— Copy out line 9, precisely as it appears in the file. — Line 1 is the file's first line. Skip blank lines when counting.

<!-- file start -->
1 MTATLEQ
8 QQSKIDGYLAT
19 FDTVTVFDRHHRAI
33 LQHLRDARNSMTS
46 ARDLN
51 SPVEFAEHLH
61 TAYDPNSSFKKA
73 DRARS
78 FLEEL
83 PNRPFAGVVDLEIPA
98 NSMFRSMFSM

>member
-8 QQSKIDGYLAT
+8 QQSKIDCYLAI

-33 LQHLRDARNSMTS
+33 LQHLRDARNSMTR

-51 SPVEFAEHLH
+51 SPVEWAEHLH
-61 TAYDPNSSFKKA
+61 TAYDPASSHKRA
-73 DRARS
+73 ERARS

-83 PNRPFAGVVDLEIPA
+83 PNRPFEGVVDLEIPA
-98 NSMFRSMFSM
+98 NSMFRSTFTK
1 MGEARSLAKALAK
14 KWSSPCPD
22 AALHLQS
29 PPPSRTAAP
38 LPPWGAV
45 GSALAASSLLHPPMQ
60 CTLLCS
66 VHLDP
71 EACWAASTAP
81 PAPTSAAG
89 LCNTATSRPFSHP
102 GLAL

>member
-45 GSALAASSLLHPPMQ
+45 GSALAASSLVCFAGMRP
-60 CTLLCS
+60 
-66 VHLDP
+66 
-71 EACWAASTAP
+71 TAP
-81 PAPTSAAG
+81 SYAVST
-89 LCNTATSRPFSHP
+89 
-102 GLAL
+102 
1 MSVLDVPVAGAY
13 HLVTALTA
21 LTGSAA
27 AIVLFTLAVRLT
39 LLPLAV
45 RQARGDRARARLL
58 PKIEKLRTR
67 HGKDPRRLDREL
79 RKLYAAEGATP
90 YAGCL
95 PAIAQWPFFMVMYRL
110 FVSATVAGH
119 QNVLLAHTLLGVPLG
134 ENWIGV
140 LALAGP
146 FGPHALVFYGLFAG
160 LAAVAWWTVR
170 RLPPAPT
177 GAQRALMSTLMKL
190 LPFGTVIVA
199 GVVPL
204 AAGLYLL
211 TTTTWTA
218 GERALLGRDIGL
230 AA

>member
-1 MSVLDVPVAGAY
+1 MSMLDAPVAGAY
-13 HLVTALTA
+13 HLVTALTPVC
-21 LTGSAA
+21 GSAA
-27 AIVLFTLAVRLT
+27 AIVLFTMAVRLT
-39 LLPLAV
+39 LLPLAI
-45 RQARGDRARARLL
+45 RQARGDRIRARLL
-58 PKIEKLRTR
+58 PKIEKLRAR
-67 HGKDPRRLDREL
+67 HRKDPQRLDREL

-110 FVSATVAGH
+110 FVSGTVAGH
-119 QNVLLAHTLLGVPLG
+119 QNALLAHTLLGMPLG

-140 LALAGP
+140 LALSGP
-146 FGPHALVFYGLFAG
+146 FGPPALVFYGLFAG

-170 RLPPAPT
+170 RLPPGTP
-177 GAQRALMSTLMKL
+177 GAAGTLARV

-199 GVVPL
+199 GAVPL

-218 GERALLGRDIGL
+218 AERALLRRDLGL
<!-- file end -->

78 FLEEL